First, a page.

Like many others, UK Payment Service Providers (PSPs) have felt the squeeze of the challenging economy. In the past six months, its effects have rippled across the sector, leading to heightened fraud, business costs, and a wave of lost customers. Development in Open Banking could be key.
According to a study conducted by EML and Nuapay, every single one of the 250 payment professionals surveyed noted an impact of the cost of living crisis on their business. Almost half of all PSPs surveyed reported longer customer conversion times and declining transaction values. Their effects were compounded by heightened business costs caused by ongoing supply chain disruption, labor shortages, and elevated energy costs.
“The business challenges faced by PSPs and ISVs could potentially threaten payments innovation if headcount is reduced or revenue drops further,” said Ruwani Hewa, Product and Propositions Director, Nuapay. Over the past few years, in particular, innovative payment technologies have been a bright spot amid uncertainty, supporting the development of digital economies and keeping money moving. PSPs and ISVs have played a crucial role here, and it’s important that we continue to support them.”
In addition to the cost-of-living pressures, 45% of PSPs noted an increase in payments fraud. The Strong Customer Authentication (SCA) regulations, launched in 2019, were meant to target fraud levels and make online payments more secure. Instead, it has added increased friction to checkouts, and 70% of PSPs have seen checkout abandonment increase by 41-100%, adding to the declined rates of customer transactions.
“It’s clear that SCA regulations haven’t been the silver bullet that regulators hoped they would be. Instead, they have created serious checkout friction for consumers paying by card and – crucially – lost sales for businesses,” said Brian Hanrahan, CEO of Nuapay.
“However, with Open Banking payments, the user experience is much improved, with authentication already embedded on mobile. For instance, with Open Banking, consumers can use biometrics to instantly verify and approve payments.”
Development Of Open Banking Increasingly Important
In the face of these increased challenges, many consider Open Banking to retain significant potential in improving the conditions for PSPs. Almost half of PSPs in the Nuapay study noted that integrated payment technologies like open banking are essential to remain competitive.
“There’s no quick remedy to the business challenges faced by the retail sector, but experience has indicated that perfecting the payments process is integral to increasing customer loyalty, reducing basket abandonment, and opening new revenue streams,” said Hanrahan. “Adoption of Open Banking can support the retail sector and its enablers, including PSPs and ISVs, through a very challenging period.”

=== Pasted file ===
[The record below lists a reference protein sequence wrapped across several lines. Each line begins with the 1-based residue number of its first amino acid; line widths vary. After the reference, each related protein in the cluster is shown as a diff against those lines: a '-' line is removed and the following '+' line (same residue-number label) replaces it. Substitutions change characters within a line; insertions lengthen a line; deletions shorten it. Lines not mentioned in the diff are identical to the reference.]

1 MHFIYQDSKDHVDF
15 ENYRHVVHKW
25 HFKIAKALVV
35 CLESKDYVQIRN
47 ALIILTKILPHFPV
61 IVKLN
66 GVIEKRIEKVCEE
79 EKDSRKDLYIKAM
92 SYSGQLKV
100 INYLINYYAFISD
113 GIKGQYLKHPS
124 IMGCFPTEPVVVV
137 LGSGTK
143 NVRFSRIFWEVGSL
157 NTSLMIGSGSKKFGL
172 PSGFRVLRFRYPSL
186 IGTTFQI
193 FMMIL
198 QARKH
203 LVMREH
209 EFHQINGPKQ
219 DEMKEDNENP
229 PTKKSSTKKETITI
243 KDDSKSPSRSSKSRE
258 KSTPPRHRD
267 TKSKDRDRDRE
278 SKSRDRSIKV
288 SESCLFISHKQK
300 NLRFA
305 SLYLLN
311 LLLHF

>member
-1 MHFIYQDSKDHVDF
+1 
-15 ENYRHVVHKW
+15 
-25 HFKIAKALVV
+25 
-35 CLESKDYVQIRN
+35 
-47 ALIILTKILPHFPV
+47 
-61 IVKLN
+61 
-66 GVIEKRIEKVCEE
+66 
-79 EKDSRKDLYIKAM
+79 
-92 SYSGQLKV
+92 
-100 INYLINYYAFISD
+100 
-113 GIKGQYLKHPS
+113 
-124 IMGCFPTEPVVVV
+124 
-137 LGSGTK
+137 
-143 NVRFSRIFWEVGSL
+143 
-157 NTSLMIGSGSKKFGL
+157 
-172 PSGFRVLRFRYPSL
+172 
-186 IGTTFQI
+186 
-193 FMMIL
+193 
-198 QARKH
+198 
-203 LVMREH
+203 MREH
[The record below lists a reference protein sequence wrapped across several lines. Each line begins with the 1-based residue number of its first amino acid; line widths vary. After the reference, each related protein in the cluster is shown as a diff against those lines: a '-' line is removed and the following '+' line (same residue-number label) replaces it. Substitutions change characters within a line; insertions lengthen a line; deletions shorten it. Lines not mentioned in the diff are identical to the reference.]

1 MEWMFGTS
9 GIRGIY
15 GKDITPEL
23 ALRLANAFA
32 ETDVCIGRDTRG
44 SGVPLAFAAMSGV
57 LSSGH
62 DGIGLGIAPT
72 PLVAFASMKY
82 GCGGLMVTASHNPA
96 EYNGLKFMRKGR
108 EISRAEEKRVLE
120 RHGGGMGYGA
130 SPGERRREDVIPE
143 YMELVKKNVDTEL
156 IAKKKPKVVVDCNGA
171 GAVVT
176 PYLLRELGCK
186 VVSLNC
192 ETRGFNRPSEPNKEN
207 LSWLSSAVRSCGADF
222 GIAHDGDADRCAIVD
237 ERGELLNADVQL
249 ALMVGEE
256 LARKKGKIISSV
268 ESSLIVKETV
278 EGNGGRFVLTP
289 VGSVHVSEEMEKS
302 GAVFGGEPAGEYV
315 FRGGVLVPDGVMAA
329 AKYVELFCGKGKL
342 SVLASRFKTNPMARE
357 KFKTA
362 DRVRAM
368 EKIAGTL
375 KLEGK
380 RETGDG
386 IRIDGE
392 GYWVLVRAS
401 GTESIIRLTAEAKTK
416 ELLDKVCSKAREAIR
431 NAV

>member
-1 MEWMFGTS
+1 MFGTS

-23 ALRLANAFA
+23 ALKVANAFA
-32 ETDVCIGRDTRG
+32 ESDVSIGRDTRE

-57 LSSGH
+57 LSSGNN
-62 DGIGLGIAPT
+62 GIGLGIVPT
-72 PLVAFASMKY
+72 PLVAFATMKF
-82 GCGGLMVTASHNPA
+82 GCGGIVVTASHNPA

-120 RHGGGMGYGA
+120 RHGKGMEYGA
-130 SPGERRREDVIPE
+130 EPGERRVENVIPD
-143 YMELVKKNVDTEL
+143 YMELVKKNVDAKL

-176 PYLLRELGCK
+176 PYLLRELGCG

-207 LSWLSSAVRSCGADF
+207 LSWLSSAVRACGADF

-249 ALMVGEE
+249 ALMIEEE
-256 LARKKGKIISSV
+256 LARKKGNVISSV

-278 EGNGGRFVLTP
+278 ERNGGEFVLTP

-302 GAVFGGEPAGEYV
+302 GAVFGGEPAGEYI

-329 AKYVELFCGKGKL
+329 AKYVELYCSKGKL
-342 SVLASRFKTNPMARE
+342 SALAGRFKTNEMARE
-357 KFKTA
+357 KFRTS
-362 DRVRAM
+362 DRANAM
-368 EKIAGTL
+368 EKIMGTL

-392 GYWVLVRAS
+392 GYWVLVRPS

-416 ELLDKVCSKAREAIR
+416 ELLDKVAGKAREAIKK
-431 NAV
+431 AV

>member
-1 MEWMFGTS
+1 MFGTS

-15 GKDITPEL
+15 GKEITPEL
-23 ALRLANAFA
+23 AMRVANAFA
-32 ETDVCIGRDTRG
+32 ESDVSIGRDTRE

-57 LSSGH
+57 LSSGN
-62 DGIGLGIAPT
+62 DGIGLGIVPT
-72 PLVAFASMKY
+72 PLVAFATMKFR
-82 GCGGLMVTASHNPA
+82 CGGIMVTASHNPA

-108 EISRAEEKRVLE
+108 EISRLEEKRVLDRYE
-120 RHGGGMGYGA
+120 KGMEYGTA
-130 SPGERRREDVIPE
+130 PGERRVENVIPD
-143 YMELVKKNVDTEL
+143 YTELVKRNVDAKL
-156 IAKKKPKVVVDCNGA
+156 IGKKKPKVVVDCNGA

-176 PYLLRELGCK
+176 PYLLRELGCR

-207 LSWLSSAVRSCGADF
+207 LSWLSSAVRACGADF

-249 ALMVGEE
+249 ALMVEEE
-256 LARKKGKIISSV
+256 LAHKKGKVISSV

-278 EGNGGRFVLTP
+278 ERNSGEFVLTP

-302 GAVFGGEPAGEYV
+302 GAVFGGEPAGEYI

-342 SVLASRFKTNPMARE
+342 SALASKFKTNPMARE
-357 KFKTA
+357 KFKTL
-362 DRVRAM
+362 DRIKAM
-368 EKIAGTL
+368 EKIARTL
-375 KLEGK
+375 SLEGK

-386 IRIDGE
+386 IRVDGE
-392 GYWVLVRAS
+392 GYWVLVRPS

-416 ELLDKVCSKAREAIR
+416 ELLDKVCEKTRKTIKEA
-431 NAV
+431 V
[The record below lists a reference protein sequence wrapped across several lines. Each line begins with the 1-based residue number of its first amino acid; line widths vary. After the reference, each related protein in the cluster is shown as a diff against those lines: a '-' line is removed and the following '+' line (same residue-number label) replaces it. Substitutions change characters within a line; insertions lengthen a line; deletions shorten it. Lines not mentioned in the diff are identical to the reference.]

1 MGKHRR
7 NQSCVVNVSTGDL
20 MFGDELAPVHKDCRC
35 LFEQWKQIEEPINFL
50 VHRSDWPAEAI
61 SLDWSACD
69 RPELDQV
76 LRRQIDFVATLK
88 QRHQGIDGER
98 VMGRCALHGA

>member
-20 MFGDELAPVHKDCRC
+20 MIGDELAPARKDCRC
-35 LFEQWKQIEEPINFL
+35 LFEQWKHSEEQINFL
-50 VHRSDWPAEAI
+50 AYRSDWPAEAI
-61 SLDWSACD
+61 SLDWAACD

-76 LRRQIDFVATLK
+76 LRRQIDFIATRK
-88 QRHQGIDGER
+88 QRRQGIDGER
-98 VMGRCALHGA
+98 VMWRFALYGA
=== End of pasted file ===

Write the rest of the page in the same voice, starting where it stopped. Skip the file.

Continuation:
“Open Banking is a more cost-effective alternative to traditional payment options, bypassing expensive and inefficient rails that come with hefty third-party fees,” Hewa added. “Not only does investing in Open Banking technology mean that merchants can lower fees, but it also improves cashflow, as funds are settled in real-time.”
The Open Banking sector in the UK is currently growing at a rate of 10% month-over-month as more are recognizing its benefits. However, with only 9.5% of consumers and SMEs using Open banking services in January 2023 and only 10% of consumers said to be regularly active users, the sector has a way to go yet for mass adoption.
VRPs use open banking to enable users to set up authorized payments of variable amounts to be taken out of their accounts with trusted PSPs. The innovation is said to help with friction and ease of payments, particularly for subscription purchases, replacing the need for direct debits.
RtP has similar benefits, but instead of a direct recurring payment being authorized, merchants send a request to the customer for payment, and the customer can choose to accept, decline, or pay in part.
While PSPs see the potential for its usage, many noted that a lack of education in merchants and customers as to the benefits of the payment method had blocked significant adoption. A standardized framework for VRPs was also yet to be established, despite the PSD2 framework being established for over five years, creating frustration amongst PSPs.
“VRPs have the potential to fuel the next stage of Open Banking adoption. However, the industry needs a standardized framework for this to happen,” said Hanrahan. While the Joint Regulatory Oversight Committee (JROC) announced its focus on the development of a VRP framework earlier this year a pilot is not projected for another two years. In the meantime, PSPs have looked to the private sector for solutions.
Isabelle is a journalist for Fintech Nexus News and leads the Fintech Coffee Break podcast.
Isabelle's interest in fintech comes from a yearning to understand society's rapid digitalization and its potential, a topic she has often addressed during her academic pursuits and journalistic career.